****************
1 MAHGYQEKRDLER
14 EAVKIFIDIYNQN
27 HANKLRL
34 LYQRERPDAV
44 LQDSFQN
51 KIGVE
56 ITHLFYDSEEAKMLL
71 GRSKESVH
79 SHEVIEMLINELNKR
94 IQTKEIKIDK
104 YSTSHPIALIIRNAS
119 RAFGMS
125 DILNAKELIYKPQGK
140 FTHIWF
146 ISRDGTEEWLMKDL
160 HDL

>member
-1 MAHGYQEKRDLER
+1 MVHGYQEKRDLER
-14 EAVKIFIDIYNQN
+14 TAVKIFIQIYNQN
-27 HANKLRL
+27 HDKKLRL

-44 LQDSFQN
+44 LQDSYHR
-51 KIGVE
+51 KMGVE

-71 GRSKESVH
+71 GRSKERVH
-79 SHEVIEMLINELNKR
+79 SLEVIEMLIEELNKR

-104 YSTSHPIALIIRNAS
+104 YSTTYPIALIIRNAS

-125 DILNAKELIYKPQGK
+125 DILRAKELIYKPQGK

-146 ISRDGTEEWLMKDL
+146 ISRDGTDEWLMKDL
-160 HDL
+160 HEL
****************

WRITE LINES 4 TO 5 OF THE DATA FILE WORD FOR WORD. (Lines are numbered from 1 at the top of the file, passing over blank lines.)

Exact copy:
34 LYQRERPDAV
44 LQDSFQN